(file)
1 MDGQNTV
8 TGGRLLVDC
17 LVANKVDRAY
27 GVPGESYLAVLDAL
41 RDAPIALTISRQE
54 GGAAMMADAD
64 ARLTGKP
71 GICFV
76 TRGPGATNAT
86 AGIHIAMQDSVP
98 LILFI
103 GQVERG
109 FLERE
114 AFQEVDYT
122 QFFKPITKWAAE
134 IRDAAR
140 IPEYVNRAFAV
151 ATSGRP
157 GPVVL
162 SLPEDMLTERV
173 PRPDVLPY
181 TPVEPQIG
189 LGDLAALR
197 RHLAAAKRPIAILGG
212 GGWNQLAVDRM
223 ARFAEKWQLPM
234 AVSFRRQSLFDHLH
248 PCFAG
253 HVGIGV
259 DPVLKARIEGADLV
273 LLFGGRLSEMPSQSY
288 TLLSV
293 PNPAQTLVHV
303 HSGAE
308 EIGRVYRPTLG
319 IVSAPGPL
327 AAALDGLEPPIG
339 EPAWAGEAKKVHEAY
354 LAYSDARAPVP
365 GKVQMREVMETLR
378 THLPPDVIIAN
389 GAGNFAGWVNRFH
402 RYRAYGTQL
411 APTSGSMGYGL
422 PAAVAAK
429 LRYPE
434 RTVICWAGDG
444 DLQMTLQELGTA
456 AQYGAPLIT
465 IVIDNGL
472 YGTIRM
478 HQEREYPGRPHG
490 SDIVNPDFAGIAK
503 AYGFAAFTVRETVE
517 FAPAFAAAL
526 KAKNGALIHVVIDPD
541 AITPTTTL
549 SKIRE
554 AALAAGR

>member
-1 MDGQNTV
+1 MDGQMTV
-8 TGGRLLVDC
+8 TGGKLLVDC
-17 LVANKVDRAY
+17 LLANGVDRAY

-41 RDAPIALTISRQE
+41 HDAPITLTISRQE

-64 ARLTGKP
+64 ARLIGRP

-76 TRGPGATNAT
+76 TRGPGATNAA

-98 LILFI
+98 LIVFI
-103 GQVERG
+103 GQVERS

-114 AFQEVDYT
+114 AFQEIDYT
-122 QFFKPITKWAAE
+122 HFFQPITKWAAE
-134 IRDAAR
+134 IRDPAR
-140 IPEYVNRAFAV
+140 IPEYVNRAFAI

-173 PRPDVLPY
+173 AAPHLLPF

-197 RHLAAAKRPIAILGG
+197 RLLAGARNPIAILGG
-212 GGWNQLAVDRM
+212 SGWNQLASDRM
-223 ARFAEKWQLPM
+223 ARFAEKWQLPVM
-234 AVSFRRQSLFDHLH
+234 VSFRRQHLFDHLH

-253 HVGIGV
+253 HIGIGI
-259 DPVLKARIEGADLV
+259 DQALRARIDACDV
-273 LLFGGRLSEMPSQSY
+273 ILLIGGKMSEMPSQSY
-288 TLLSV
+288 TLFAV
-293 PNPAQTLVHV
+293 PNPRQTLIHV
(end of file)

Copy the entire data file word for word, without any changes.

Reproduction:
1 MDGQNTV
8 TGGRLLVDC
17 LVANKVDRAY
27 GVPGESYLAVLDAL
41 RDAPIALTISRQE
54 GGAAMMADAD
64 ARLTGKP
71 GICFV
76 TRGPGATNAT
86 AGIHIAMQDSVP
98 LILFI
103 GQVERG
109 FLERE
114 AFQEVDYT
122 QFFKPITKWAAE
134 IRDAAR
140 IPEYVNRAFAV
151 ATSGRP
157 GPVVL
162 SLPEDMLTERV
173 PRPDVLPY
181 TPVEPQIG
189 LGDLAALR
197 RHLAAAKRPIAILGG
212 GGWNQLAVDRM
223 ARFAEKWQLPM
234 AVSFRRQSLFDHLH
248 PCFAG
253 HVGIGV
259 DPVLKARIEGADLV
273 LLFGGRLSEMPSQSY
288 TLLSV
293 PNPAQTLVHV
303 HSGAE
308 EIGRVYRPTLG
319 IVSAPGPL
327 AAALDGLEPPIG
339 EPAWAGEAKKVHEAY
354 LAYSDARAPVP
365 GKVQMREVMETLR
378 THLPPDVIIAN
389 GAGNFAGWVNRFH
402 RYRAYGTQL
411 APTSGSMGYGL
422 PAAVAAK
429 LRYPE
434 RTVICWAGDG
444 DLQMTLQELGTA
456 AQYGAPLIT
465 IVIDNGL
472 YGTIRM
478 HQEREYPGRPHG
490 SDIVNPDFAGIAK
503 AYGFAAFTVRETVE
517 FAPAFAAAL
526 KAKNGALIHVVIDPD
541 AITPTTTL
549 SKIRE
554 AALAAGR

>member
-1 MDGQNTV
+1 MDGQMTV
-8 TGGRLLVDC
+8 TGGKLLVDC
-17 LVANKVDRAY
+17 LLANGVDRAY

-41 RDAPIALTISRQE
+41 HDAPITLTISRQE

-64 ARLTGKP
+64 ARLIGRP

-76 TRGPGATNAT
+76 TRGPGATNAA

-98 LILFI
+98 LIVFI
-103 GQVERG
+103 GQVERS

-114 AFQEVDYT
+114 AFQEIDYT
-122 QFFKPITKWAAE
+122 HFFQPITKWAAE
-134 IRDAAR
+134 IRDPAR
-140 IPEYVNRAFAV
+140 IPEYVNRAFAI

-173 PRPDVLPY
+173 AAPHLLPF

-197 RHLAAAKRPIAILGG
+197 RLLAGARNPIAILGG
-212 GGWNQLAVDRM
+212 SGWNQLASDRM
-223 ARFAEKWQLPM
+223 ARFAEKWQLPVM
-234 AVSFRRQSLFDHLH
+234 VSFRRQHLFDHLH

-253 HVGIGV
+253 HIGIGI
-259 DPVLKARIEGADLV
+259 DQALRARIDACDV
-273 LLFGGRLSEMPSQSY
+273 ILLIGGKMSEMPSQSY
-288 TLLSV
+288 TLFAV
-293 PNPAQTLVHV
+293 PNPRQTLIHV